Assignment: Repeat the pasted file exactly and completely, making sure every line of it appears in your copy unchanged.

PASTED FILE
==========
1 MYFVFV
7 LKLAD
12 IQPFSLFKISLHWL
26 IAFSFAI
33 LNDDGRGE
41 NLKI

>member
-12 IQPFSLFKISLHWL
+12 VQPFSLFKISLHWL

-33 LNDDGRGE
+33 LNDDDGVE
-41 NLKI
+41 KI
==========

1 MYFVFV
7 LKLAD
12 IQPFSLFKISLHWL
26 IAFSFAI
33 LNDDGRGE
41 NLKI

>member
-12 IQPFSLFKISLHWL
+12 VQPFSLFKISLHWL

-33 LNDDGRGE
+33 LNDDDGVE
-41 NLKI
+41 KI